By Grigory Krichevsky And Tony Wesolowsky
Prague, March 21 (RFE/RL) - After more than fifteen months of fighting
to subdue the separatist revolt, Moscow says its forces have gained
control of the situation in the breakaway republic of Chechnya.
But Chechen separatists say that is not true. They contend that
their fighters hold vast tracts of land in southern and eastern
Chechnya. They also claim control of villages both in the vicinity of
the capital Grozny and near the border with neighboring Ingushetia.
RFE/RL correspondent in Chechnya says the republic basically has
been carved in half. He says that supporters of the Moscow-backed
government of Doku Zavgayev control broad swaths in the north. But
key pockets of Chechen resistance are concentrated across eastern and
southern Chechnya. In particular, Chechen fighter strongholds are
reported located in the region of Gudermes (35 km east of Grozny) and
in the Vedeno region (50 km south of the capital).
Observers say Russian forces have had little success in the south
because of wily Chechen field commanders in the area. In particular,
they mention Aslambek Abdulkhadzhiev, a close ally of Shamil Basayev
and the chief in charge of defense on the village of Argun in 1995.
Basayev himself led a raid on the southern Russian town of
Budyonnovsk in which thousands of civilians were taken hostage last
Another key Chechen separatist leader is Khunkar Israpilov.
According to RFE/RL correspondent in Chechnya, Israpilov assisted
Salman Raduyev to break through the blockade of the village of
Pervomayskaya during another hostage crisis in Dagestan earlier this
year. Raduyev, a commander of the Gudermes region, masterminded the
Chechen separatist assault that began in Kislyar and culiminated in
a standoff with Russian forces in Pervomayskaya.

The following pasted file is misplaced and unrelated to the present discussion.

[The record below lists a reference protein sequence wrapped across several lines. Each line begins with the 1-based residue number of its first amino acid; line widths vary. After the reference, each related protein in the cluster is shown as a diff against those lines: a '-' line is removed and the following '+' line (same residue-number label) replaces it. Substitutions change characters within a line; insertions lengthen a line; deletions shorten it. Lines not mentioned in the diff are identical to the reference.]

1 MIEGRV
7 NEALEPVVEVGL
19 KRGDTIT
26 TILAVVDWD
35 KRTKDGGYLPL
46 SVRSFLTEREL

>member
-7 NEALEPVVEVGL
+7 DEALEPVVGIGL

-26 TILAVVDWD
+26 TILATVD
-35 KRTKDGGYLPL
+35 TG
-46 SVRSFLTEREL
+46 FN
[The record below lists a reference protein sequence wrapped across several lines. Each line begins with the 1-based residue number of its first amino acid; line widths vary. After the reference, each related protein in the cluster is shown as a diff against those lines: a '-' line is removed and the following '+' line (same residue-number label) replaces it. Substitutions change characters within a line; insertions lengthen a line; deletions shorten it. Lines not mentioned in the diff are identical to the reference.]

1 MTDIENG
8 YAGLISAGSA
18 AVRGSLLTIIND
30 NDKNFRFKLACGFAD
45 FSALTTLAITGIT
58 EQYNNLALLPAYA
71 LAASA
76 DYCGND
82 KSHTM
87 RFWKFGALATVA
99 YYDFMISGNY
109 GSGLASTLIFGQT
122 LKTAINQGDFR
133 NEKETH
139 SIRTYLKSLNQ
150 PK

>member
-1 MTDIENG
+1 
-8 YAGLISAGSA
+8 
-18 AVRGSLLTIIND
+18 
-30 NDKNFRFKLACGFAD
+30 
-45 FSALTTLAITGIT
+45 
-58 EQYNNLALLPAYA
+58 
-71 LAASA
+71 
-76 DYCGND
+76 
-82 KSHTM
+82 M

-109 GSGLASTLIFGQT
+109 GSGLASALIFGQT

A few weeks ago Raduyev was reported killed, but Chechen separatist
leader Dzhokhar Dudayev told RFE/RL the Chechen field commander is
Recent attempts by Russian forces to seize the Chechen stronghold of
Bamut have also become embarrassing to the Russian military. RFE/RL
correspondent says Russian forces last week mounted a major assault s
on the village that had once served as a Russian military base. But
this week (March 18) Interfax quoted the Russian military command as
saying that about 400 Chechen fighters continued to repel attacks by
at least 1,500 Defense Ministry troops.
Continued fighting has also been reported in other areas of western
Chechnya, in the villages of Samashki, Orekhovo and Stary Atchkhoi.
Witnesses have said more than 600 civilians have been killed
in the shelling of Samashki in the last few days, though this figure
has not been confirmed.
Today, the Russian Military Command in Chechnya was reported to hold
talks with the separatists to convince them to lay down their
But in a recent exclusive interview with RFE/RL, Dudayev said the Russians were merely trying to drive a wedge between his supporters and the Chechen nation. Dudayev said Russian efforts would not succeed.
A recent Chechen separatist assault on Grozny showed just
how tenuous Russian control of Chechnya still is. After launching a
surprise offensive at the beginning of the month, Dudayev's supporters
managed to occupy over two thirds of the largely-ruined Chechen
capital. Over 200 Russian servicemen were said to have died in
fighting. Even now, Western correspondents report new clashes and
sporadic firing in Grozny. This refutes Russian assertions that its
military succeeded in mopping up all major Chechen resistance in the
With battles raging in the south, Zavgayev concentrates efforts to
preserve control on northern regions by signing a series of separate
peace accords with individual villages. The tactic is designed to
create a so-called "zone of peace".
Zavgayev has said six of 18 regions have been willing to
conclude such agreement with the Moscow-backed authorities.
Russian Defense Ministry officials say the settlements of Naursky,
Nadterechny, and Shelkovskoy have agreed to cooperate in the plan as
long as Russian forces are guaranteed security in their regions.
This "zone of peace" concept, first articulated by Zavgayev, is
reported to feature prominently in President Boris Yeltsin's
prospective peace plan for Chechenya.
The plan was reported to have been discussed at a security council
meeting in Moscow on March 15. Yeltsin said that it would be made
public by the end of the month.It is generally assumed that the
continuing war in Chechnya hinders his bid for reelection in the June
16 presidential poll.